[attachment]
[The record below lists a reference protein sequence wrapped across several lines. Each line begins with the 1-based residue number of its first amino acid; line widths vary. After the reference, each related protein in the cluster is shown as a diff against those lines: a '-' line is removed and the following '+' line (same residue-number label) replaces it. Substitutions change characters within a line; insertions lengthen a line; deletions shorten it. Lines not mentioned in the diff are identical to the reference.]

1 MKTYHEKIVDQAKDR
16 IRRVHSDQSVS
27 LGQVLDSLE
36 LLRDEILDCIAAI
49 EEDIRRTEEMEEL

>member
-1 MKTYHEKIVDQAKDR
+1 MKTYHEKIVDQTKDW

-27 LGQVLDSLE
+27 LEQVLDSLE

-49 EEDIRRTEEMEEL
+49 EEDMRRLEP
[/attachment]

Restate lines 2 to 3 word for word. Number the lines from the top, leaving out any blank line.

1 MKTYHEKIVDQAKDR
16 IRRVHSDQSVS